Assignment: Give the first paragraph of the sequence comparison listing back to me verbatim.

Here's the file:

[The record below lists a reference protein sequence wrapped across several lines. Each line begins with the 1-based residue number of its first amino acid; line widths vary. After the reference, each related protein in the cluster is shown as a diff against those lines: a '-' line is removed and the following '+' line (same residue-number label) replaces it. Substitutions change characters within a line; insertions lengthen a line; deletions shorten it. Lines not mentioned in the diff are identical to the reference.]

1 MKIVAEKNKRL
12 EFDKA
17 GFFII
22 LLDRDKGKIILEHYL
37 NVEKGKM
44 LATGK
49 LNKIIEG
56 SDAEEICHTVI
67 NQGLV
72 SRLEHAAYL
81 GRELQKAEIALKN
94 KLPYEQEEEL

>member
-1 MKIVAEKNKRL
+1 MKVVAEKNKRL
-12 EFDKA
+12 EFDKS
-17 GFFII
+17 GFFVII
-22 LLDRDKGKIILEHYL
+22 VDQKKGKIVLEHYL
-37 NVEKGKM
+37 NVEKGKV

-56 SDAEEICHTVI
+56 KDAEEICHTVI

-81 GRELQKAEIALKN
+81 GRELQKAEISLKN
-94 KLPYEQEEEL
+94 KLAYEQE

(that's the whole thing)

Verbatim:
[The record below lists a reference protein sequence wrapped across several lines. Each line begins with the 1-based residue number of its first amino acid; line widths vary. After the reference, each related protein in the cluster is shown as a diff against those lines: a '-' line is removed and the following '+' line (same residue-number label) replaces it. Substitutions change characters within a line; insertions lengthen a line; deletions shorten it. Lines not mentioned in the diff are identical to the reference.]